Employees have certain rights and protections that are provided by both State and Federal laws. Some of these rights include fair wage laws, rights to be protected from discrimination and harassment and rights to a safe work environment, just to name a few. If an employer violates any of these rights the employee may have a variety of remedies, which could include filing a formal complaint or even bringing a lawsuit.
The law is designed to protect employees who stand up for their rights and file complaints of any nature against the unsafe or unlawful practices of an employer. These laws are called whistleblower laws. So, if you filed a complaint against your employer and lost your job, or maybe you were passed over for a promotion or a raise, or taken off of a big project, you may be protected by these whistleblower laws. It is illegal for an employer to retaliate against an employee who files a complaint and whistleblower laws are designed to protect employees from such retaliation.
In order to have a whistleblower claim, you must be able to that you are an employee who engaged in a protected whistleblower activity and that the retaliation by the employer was motivated, at least in part, by the whistleblower activity that you engaged in. There are various Federal and State regulations that define protected activity, and numerous factors may be used to demonstrate the employer’s discriminatory motive.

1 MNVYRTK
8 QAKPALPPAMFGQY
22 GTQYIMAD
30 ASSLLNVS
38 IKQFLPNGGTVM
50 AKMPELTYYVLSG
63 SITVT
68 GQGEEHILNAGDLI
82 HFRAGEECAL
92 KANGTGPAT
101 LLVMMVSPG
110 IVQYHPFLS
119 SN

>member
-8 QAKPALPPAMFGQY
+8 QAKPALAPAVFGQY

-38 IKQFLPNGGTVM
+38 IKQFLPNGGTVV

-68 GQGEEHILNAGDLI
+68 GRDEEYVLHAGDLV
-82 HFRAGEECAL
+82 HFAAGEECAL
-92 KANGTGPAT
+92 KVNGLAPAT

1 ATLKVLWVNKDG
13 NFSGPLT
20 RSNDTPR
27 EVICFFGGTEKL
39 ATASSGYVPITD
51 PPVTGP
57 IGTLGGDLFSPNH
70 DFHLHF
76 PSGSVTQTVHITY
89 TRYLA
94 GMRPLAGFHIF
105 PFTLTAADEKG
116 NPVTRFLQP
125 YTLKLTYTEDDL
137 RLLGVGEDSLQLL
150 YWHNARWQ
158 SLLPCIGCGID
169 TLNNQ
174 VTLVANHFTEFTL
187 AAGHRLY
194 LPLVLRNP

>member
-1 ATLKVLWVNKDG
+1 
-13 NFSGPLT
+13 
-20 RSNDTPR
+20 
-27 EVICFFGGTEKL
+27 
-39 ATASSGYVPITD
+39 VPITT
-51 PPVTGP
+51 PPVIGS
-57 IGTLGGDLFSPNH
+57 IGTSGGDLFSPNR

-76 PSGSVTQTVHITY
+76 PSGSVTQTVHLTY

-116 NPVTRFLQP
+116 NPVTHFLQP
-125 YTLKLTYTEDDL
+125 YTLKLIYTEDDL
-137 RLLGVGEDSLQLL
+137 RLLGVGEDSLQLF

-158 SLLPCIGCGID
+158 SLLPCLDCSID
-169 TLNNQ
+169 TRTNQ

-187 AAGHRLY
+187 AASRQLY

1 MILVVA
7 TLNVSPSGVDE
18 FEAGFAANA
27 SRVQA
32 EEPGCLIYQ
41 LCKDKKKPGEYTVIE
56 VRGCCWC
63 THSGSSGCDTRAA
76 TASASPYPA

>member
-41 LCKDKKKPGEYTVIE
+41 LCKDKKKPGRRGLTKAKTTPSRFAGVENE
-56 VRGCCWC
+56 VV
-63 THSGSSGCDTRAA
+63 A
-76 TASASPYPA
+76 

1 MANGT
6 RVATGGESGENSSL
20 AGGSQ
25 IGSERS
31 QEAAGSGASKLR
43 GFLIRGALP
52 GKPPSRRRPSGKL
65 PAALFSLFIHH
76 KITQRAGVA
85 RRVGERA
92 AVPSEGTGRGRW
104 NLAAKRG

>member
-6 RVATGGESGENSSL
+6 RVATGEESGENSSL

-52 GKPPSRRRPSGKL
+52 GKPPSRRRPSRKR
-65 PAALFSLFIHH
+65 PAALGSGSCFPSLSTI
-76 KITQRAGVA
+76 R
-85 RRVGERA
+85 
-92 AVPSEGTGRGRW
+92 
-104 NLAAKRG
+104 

The nuances of these laws can be complicated and many whistle blower laws have relatively short statutes of limitations for filing a claim. If you feel that you have been retaliated against for filing a complaint against your employer, it is essential to talk with an experienced employment law attorney to assist you with a potential whistleblower claim and protect your employee rights.
Source: National Whistleblower Center, Know Your Rights FAQ, accessed Jan. 16, 2018